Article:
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Three tips for storytelling on social media for the technology sector

Technology is the biggest story of the 21st century. It’s embedded so much into our lives that its narratives sometimes feel too familiar to us. We see the stories so often that we’re no longer swayed by them, but roll our eyes and quickly click that “skip” button. So, where can technology go from here when it comes to storytelling on social media?

The content you see from the biggest software companies give the false impression that everyone in the world is at the same technological stage. That is not the truth, though. The use of the same technology can be as diverse as the communities that use it. It is these cultural differences that constitute the storytelling gap technology has yet to fill.

The following tips come from my own personal experience of working with tech companies, but also from best practices when it comes to local content and storytelling, whether on social media or elsewhere.

1. Admit not everyone is at the same technological moment in time

Technology does not work the same for everyone around the world. There are countries like South Korea and Japan that are ahead of the game, countries like the US, China and Australia that are slowly catching up to them, countries like France and India on the next step, and so on and so forth.

Furthermore, different countries are in need of different uses of technology. For example, in Europe, most of the public’s interactions with their governments is still done offline.

Find one thing that makes the markets you are in different and create content around it. It doesn’t always need to be specific content that mentions the current situation in a particular country (as that situation might change after your content goes live), but it can be content inspired by it. Take this article by SAP about online government customer experience as an example. Like I said above, offline government transactions are currently coming under scrutiny in a lot of countries in Europe, and this article addresses this situation without explicitly pointing its finger at it.

2. Put your company’s values into local perspective

Creating content around your company values is a great way to show why people should affiliate themselves with your brand. However, some of your values might mean different things to different countries. For example, “inclusion” sounds like it would be the same everywhere, but it is not. For some places, equality between the sexes is the biggest issue, but multicultural countries might put more emphasis on including certain ethnic groups and in other places, the first thing people think about when they mention inclusion is ensuring everyone in the LGBTQ+ community has the same rights as those outside of it.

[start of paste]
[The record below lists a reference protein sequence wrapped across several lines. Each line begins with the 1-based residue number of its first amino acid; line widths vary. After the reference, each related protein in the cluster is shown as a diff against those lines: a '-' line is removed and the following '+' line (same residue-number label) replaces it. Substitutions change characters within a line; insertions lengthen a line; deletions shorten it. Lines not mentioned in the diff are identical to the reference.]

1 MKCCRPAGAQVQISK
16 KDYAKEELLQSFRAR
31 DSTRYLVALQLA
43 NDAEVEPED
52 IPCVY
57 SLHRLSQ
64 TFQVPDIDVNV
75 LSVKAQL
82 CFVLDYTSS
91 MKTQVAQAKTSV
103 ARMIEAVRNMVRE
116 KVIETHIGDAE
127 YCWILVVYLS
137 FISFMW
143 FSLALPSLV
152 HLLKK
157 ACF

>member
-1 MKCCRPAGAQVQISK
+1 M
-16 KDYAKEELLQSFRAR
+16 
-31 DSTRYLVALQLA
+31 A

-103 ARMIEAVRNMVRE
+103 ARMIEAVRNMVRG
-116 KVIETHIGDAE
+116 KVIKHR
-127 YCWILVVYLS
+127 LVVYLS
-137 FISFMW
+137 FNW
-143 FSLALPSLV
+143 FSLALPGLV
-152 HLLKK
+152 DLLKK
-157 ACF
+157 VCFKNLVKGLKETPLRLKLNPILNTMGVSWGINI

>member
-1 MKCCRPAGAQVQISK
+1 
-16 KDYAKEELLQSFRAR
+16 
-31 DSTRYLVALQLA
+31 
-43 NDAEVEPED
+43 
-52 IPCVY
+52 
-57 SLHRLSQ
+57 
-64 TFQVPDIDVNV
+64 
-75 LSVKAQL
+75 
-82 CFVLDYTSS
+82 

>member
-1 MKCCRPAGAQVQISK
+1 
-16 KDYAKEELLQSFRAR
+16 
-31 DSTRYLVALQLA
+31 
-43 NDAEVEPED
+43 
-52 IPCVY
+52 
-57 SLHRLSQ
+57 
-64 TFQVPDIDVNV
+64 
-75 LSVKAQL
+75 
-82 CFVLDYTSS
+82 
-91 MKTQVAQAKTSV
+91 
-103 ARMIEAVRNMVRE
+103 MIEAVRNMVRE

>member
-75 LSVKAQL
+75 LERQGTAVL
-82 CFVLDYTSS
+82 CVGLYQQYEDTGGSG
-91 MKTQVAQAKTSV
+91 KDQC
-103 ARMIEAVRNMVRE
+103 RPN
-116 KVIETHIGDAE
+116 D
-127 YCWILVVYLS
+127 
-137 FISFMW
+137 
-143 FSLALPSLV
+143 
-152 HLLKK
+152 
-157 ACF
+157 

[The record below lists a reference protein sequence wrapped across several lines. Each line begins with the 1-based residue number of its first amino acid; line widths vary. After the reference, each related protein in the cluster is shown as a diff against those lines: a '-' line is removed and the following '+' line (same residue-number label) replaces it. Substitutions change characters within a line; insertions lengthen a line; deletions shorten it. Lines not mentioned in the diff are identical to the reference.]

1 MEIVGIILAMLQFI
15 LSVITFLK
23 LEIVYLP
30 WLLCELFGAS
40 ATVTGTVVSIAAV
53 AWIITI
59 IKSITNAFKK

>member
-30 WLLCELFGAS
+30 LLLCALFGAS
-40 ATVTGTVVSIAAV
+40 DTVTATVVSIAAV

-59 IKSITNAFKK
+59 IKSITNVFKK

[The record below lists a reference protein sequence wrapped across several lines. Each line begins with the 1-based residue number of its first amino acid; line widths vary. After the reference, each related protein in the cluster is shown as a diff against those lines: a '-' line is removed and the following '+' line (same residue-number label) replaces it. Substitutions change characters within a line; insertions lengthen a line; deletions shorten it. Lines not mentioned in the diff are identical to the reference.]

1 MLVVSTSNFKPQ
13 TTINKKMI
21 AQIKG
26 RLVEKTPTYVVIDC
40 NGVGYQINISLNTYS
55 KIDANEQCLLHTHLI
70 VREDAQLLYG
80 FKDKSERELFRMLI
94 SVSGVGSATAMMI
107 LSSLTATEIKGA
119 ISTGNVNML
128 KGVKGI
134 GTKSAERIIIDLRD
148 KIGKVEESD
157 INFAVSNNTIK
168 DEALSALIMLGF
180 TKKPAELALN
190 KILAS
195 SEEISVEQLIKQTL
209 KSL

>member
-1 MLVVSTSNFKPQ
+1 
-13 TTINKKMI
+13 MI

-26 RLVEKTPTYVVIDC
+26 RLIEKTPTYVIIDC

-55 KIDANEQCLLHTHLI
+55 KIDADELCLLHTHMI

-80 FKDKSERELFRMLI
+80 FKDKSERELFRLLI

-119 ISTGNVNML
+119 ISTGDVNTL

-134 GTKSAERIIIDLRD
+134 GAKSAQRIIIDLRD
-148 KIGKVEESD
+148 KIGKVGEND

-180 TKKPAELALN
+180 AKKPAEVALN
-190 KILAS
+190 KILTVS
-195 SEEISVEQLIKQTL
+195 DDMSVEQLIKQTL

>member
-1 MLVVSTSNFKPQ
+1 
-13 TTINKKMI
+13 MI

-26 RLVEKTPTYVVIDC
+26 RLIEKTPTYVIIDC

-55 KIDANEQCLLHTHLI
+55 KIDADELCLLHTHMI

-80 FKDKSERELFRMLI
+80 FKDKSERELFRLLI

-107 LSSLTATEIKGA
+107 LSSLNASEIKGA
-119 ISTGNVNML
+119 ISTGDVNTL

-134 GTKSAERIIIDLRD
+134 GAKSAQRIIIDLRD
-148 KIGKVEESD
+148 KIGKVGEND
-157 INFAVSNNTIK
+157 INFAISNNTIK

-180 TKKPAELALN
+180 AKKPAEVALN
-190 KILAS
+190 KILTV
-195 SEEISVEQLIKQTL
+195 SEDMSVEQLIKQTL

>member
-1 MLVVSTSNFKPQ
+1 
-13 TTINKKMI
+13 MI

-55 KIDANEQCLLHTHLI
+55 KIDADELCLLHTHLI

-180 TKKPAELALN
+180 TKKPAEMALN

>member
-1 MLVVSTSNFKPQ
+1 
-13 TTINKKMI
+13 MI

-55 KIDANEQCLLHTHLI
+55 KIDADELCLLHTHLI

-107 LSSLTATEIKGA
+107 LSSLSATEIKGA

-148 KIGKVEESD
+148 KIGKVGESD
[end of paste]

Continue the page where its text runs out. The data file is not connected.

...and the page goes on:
Knowing what matters most and how you can aid each country you are in can help you make fans, not just customers.

Your local teams can be of great help with this. Your Corporate Responsibility (CR) team, if you have one, or your Human Resources team if you don’t, should also be involved. Get a list of all the charity or CR activities you’ll have during the year and ensure they appear somewhere on your social media pages – the lighter networks like Facebook and Instagram are preferable for this, but Twitter is also great for events.

3. Talk about ethics

Ethics should be a very important part of any technology company’s content calendar. This is because, unfortunately, the industry has a reputation of men in business suits making cut-throat deals to advance their own products or services. A very famous example of this is happening right now – LinkedIn has recently brought a lot of criticism upon itself by agreeing to censor content in order to operate in China (you can read more about it here).

Another ethical concern can be the use of customers’ data. In Germany, users are extremely protective of their data, so educating them with content about your approach to data privacy can encourage them to fill in your registration forms.


So, where can tech companies go from here with their storytelling on social media? On a trip around the world! There is a gap of local content that is not easy to fill, but which can do wonders for getting international fans. Show your local customers that you understand them and that you want to help their community. The greatest way of doing this is to get your own local teams in on the plan.

I hope this blog post has given you a useful introduction to how to approach storytelling on social media in the technology sector. For more in-depth information, read my free, full-length guide here. The guide covers the following ten tips:

  • admit not everyone is at the same technological moment in time
  • create local customer stories
  • don’t just be catchy, be informative as well
  • focus on generally known issues your software can fix
  • admit your flaws
  • put your company’s values into local perspective
  • talk about ethics
  • go around the world when taking images
  • create all-inclusive guidelines
  • include all your marketing teams
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Daiana Damacus

Global Manager of Audience Marketing at Webcertain
Daiana has spent the last seven years working with social media marketing, influencer marketing, online research and content marketing. This has made her realise the importance of knowing your target audience for all areas of digital marketing. Daiana has worked in all four languages she speaks, with companies from across the world. She loves putting creativity into social and content campaigns, but believes that relevancy has more weight than trends when it comes to successful campaigns. Originally from Romania, Daiana now lives in the UK.

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